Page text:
Fierce national debate has erupted this past week in the United Kingdom on the case of Shamima Begum, a 19-year-old woman who ran away from her home in East London in February 2015 to join the Islamic State, and is now requesting to return to the UK. The controversy reached new heights this Tuesday, when Sajid Javid, UK Home Secretary, informed her family of an order to have Begum’s citizenship removed “in light of the circumstances.”
Begum, who left the UK when she was 15, was one of three teenage girls who travelled together from London to Istanbul, and then travelled on to Islamic State territory. All three teenagers were students at the Bethnal Green Academy. They are said to have followed and been encouraged by Sharmeena Begum, a fellow pupil at their school, who had left London to join ISIL the previous December. The story had received significant media attention at the time; going some way to explain why her case is the first to cause such enormous controversy, in contrast to the 400 Britons who have already returned from Syria. In January 2016, all three teenagers were believed to have been killed after their families lost contact with them around the time that British, American and Russian forces intensified their bombardment of Raqqa, where they were residing.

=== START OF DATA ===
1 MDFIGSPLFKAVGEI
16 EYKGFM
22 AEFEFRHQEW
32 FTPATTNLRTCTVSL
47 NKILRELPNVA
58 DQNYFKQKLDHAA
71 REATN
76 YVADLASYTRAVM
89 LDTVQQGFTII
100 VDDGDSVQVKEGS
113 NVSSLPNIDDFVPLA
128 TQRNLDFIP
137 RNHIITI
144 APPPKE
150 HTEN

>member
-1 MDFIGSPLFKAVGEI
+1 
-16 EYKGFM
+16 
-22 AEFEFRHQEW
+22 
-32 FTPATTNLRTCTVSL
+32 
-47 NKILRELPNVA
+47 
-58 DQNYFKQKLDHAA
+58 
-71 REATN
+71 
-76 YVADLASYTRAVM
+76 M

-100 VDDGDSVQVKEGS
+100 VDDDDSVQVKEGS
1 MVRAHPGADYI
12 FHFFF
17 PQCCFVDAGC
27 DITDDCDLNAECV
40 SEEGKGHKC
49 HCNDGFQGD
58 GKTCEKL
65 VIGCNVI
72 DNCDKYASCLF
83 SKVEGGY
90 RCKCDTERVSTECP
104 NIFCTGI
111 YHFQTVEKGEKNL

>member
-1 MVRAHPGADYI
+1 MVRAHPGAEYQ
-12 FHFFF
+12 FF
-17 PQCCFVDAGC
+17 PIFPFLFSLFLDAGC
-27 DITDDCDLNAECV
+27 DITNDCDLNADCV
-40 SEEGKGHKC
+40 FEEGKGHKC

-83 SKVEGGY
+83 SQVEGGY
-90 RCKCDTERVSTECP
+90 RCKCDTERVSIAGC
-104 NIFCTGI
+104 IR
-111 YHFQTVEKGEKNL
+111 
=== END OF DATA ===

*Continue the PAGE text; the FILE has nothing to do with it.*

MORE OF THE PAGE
In the past week, Begum hit the headlines again when she found her way to a refugee camp in Northern Syria, having left IS while heavily pregnant, and was asking to return to the UK. It emerged that she had lost her previous two children to illness/malnutrition and she has since explained that in light of this, she left to ensure the health and safety of her unborn child. She has also suggested she could no longer withstand the living conditions in IS. A series of media interviews she has undertaken with journalists since then has not endeared her to the public. In them she had made statements expressing her lack of regret; “I’m not the same silly little 15-year-old schoolgirl who ran away from Bethnal Green four years ago. And I don’t regret coming here.”, When she was asked about the Manchester Bombing attack of 2017, she compared it to attacks on women and children in Baghuz, and said that she thought the justification by ISIS that it was retaliation was a “fair” one. Having also been interviewed soon after giving birth, ethical objections have been raised regarding interviewing Begum in her circumstances.